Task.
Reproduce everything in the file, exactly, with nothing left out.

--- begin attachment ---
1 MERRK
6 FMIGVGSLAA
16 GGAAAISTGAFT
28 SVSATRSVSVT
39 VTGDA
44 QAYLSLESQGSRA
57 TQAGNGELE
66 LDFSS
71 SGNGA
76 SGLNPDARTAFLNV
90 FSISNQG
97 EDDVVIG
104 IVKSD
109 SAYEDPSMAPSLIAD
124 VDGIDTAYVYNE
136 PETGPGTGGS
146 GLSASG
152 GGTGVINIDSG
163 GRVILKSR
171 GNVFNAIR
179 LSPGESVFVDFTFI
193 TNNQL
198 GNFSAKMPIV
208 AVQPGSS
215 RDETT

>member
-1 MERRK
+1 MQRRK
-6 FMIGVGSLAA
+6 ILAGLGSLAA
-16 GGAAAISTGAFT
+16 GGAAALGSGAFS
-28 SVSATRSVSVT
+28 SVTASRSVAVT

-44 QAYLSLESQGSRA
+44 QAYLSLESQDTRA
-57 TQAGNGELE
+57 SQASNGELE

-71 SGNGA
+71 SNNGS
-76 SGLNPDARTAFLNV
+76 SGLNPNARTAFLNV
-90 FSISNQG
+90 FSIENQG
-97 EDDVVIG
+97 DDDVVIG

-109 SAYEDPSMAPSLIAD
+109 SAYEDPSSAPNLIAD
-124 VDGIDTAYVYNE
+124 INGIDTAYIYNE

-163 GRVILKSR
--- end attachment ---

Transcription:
1 MERRK
6 FMIGVGSLAA
16 GGAAAISTGAFT
28 SVSATRSVSVT
39 VTGDA
44 QAYLSLESQGSRA
57 TQAGNGELE
66 LDFSS
71 SGNGA
76 SGLNPDARTAFLNV
90 FSISNQG
97 EDDVVIG
104 IVKSD
109 SAYEDPSMAPSLIAD
124 VDGIDTAYVYNE
136 PETGPGTGGS
146 GLSASG
152 GGTGVINIDSG
163 GRVILKSR
171 GNVFNAIR
179 LSPGESVFVDFTFI
193 TNNQL
198 GNFSAKMPIV
208 AVQPGSS
215 RDETT

>member
-1 MERRK
+1 MQRRK
-6 FMIGVGSLAA
+6 ILAGLGSLAA
-16 GGAAAISTGAFT
+16 GGAAALGSGAFS
-28 SVSATRSVSVT
+28 SVTASRSVAVT

-44 QAYLSLESQGSRA
+44 QAYLSLESQDTRA
-57 TQAGNGELE
+57 SQASNGELE

-71 SGNGA
+71 SNNGS
-76 SGLNPDARTAFLNV
+76 SGLNPNARTAFLNV
-90 FSISNQG
+90 FSIENQG
-97 EDDVVIG
+97 DDDVVIG

-109 SAYEDPSMAPSLIAD
+109 SAYEDPSSAPNLIAD
-124 VDGIDTAYVYNE
+124 INGIDTAYIYNE

-163 GRVILKSR